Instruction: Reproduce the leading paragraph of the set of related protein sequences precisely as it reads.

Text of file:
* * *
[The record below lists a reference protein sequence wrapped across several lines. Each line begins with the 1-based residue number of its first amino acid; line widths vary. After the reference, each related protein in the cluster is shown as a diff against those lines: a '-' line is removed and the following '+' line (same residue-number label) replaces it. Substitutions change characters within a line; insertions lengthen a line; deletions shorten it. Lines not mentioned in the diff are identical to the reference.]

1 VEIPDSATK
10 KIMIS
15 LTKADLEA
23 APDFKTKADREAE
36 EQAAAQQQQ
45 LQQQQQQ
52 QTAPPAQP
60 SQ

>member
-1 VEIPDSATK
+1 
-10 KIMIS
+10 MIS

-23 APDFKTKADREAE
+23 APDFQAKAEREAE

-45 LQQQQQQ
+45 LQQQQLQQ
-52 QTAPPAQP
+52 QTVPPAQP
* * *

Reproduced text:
[The record below lists a reference protein sequence wrapped across several lines. Each line begins with the 1-based residue number of its first amino acid; line widths vary. After the reference, each related protein in the cluster is shown as a diff against those lines: a '-' line is removed and the following '+' line (same residue-number label) replaces it. Substitutions change characters within a line; insertions lengthen a line; deletions shorten it. Lines not mentioned in the diff are identical to the reference.]